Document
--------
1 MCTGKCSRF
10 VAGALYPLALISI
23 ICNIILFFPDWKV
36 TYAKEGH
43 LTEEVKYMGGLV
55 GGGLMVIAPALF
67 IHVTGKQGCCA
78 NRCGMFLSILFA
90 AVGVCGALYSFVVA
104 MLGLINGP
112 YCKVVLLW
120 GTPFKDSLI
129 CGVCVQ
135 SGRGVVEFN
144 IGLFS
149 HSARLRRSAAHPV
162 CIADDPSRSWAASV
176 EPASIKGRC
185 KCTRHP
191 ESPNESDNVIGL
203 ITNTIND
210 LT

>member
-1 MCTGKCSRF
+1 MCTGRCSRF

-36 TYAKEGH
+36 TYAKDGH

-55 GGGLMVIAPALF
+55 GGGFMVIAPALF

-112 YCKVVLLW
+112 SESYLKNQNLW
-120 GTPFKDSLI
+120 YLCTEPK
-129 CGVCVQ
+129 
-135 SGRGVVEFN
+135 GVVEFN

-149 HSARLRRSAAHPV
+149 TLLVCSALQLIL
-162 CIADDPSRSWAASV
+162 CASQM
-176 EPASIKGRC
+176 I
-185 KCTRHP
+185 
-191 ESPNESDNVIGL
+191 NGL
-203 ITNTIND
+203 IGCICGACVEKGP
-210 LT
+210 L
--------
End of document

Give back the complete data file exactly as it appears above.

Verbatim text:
1 MCTGKCSRF
10 VAGALYPLALISI
23 ICNIILFFPDWKV
36 TYAKEGH
43 LTEEVKYMGGLV
55 GGGLMVIAPALF
67 IHVTGKQGCCA
78 NRCGMFLSILFA
90 AVGVCGALYSFVVA
104 MLGLINGP
112 YCKVVLLW
120 GTPFKDSLI
129 CGVCVQ
135 SGRGVVEFN
144 IGLFS
149 HSARLRRSAAHPV
162 CIADDPSRSWAASV
176 EPASIKGRC
185 KCTRHP
191 ESPNESDNVIGL
203 ITNTIND
210 LT

>member
-1 MCTGKCSRF
+1 MCTGRCSRF

-36 TYAKEGH
+36 TYAKDGH

-55 GGGLMVIAPALF
+55 GGGFMVIAPALF

-112 YCKVVLLW
+112 SESYLKNQNLW
-120 GTPFKDSLI
+120 YLCTEPK
-129 CGVCVQ
+129 
-135 SGRGVVEFN
+135 GVVEFN

-149 HSARLRRSAAHPV
+149 TLLVCSALQLIL
-162 CIADDPSRSWAASV
+162 CASQM
-176 EPASIKGRC
+176 I
-185 KCTRHP
+185 
-191 ESPNESDNVIGL
+191 NGL
-203 ITNTIND
+203 IGCICGACVEKGP
-210 LT
+210 L